Chicago Public Schools

Here's How CPS' Reopening Plan Compares To Other School Districts Nationwide

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The battle continued Thursday between Chicago Public Schools and the teachers union over plans to reopen for in-person learning.

Both sides have not been able to agree on several issues, including a plan for vaccines, a plan for a "phased-in" reopening approach, accommodations for high risk teachers and a standard metric for positivity rate in the district.

Parents with students in pre-k and cluster programs who opted to return to in-person learning earlier this month were told to switch back to remote this week while the union works to reach an agreement.

Students in kindergarten through eighth grades are scheduled to return to school Monday for hybrid learning, which includes two days learning in person, two days learning at home independently and one day of real-time virtual classroom instruction with the teacher.

“We will get the back to school. We just have to take more time to properly plan for that,” CPS parent Delia Calvillo said.

Some CPS parents, like Calvillo, said they have no confidence in the district’s reopening plan.  

“I felt like I did not have enough information in order to feel safe and send them back, so that's why I opted for not returning them,” she said.

Other parents, like Nolberto Casas, are pushing back and believe it’s safe for kids to return to the classroom.

“There are no voices in our community that are standing up for every day people that want their children to go in person,” Casas said.

CPS reopened schools to some students in the pre-k and cluster programs on Jan. 11. Students were back in the classroom for about three weeks, but had to switch back to remote learning on Wednesday because of the showdown between CPS and CTU.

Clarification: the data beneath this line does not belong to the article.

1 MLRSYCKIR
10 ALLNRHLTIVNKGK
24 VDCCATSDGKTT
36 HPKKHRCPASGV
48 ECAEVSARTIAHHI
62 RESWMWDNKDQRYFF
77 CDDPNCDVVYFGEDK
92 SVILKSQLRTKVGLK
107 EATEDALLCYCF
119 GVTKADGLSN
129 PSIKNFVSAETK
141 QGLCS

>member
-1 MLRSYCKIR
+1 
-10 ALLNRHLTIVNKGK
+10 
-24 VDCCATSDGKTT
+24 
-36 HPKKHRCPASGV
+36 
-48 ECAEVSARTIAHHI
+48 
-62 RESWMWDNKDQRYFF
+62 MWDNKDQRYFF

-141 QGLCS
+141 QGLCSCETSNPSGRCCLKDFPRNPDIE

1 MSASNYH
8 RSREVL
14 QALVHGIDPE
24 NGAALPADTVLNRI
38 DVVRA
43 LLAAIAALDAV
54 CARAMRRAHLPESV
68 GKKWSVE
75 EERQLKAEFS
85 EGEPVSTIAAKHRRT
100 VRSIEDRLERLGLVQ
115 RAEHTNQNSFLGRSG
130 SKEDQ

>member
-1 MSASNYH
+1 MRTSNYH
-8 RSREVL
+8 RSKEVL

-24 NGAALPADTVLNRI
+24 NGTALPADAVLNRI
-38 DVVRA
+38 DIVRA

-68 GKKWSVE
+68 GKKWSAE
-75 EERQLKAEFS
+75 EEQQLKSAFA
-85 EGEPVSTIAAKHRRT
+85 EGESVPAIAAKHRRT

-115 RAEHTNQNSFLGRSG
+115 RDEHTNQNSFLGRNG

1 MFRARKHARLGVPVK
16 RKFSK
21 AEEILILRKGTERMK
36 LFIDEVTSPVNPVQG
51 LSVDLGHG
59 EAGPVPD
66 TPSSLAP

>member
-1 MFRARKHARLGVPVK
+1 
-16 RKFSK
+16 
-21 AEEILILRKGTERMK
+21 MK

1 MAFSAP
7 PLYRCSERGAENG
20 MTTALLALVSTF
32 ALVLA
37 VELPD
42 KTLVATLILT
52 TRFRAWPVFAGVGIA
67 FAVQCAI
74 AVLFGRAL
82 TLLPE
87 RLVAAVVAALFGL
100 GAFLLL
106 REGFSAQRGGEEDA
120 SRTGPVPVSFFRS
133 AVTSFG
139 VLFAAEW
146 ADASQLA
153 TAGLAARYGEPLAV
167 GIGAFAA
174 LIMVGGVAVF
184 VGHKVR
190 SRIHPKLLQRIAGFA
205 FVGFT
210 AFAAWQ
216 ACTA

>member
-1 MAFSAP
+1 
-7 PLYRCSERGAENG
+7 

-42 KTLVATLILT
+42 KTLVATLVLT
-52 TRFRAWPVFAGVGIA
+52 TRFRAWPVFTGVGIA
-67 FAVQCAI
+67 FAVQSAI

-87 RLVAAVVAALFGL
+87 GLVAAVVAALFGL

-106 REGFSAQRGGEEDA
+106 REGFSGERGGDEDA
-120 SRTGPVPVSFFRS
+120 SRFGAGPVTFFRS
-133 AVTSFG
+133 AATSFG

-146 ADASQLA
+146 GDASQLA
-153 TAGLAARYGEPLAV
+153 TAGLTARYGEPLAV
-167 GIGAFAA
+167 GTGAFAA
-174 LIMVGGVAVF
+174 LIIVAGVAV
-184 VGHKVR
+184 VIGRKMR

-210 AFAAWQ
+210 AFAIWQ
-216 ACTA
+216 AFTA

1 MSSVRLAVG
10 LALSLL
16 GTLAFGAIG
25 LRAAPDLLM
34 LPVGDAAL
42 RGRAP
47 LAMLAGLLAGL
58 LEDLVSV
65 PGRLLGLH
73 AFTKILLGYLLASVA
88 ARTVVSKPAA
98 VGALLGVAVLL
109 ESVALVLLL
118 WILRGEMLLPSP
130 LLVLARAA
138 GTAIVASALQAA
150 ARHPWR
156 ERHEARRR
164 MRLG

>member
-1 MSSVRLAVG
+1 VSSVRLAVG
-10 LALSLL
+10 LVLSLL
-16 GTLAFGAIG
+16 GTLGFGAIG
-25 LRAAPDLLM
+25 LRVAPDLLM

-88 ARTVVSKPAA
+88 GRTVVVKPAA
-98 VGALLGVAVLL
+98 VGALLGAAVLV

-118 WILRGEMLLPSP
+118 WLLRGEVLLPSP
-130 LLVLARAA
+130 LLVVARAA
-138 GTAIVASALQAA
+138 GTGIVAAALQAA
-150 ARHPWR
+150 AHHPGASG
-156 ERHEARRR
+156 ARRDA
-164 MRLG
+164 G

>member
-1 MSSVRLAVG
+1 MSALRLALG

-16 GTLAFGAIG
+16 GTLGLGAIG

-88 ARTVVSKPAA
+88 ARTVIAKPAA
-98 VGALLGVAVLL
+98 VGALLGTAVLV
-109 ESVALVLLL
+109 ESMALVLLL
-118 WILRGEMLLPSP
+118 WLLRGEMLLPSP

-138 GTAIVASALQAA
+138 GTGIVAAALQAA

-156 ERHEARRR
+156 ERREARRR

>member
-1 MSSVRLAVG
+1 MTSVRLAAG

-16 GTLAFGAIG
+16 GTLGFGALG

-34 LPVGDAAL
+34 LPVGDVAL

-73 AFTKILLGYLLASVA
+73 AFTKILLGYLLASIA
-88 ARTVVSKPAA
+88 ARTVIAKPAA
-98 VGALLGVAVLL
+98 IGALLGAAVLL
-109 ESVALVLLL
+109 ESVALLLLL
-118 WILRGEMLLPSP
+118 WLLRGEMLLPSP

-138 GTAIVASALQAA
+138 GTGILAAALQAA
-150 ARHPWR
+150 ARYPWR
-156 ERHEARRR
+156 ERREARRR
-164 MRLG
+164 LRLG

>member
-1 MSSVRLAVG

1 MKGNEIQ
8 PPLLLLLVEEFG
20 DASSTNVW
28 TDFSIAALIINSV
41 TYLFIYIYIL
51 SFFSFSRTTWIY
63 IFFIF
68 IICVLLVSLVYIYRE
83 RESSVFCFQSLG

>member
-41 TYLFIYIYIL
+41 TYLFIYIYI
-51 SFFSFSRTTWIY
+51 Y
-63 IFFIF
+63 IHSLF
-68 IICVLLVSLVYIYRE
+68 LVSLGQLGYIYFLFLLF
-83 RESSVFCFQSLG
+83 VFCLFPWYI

“We’re already about 320 days of no in-person instruction and they're at another impasse and the only people that lose are our children,” said Casas.

NBC 5 looked at reopening plans for several school district across the country.

Some school districts in other cities, like in Houston, have already been back in the classroom since October. The Houston Independent School District has just under 200,000 students.

The Houston district said 56% of students are learning virtual and 44% are learning in person, with parents able to reconsider their learning option every quarter.

“Every classroom has been evaluated to determine the maximum number of students and staff who can be in the room while maintaining safe ventilation standards,” School District of Philadelphia Superintendent William Hite said.

Hite’s district is taking a phased-in approach and will transition students to hybrid learning. The district is preparing to welcome pre-k to second grade students back on Feb. 22. for two days learning in person and three days learning remotely.

The district surveyed parents to gauge their response to the reopening plan. The district said 9,000 parents selected the hybrid learning model for their child.

The New York City Department of Education welcomed the return of kindergarten through fifth grade students for in-person learning in December. The district said it will conduct mandatory COVID testing at school weekly, though students in grades six to twelve remain remote until further notice.

The Los Angeles Unified School District has not reopened for in-person learning citing safety concerns.

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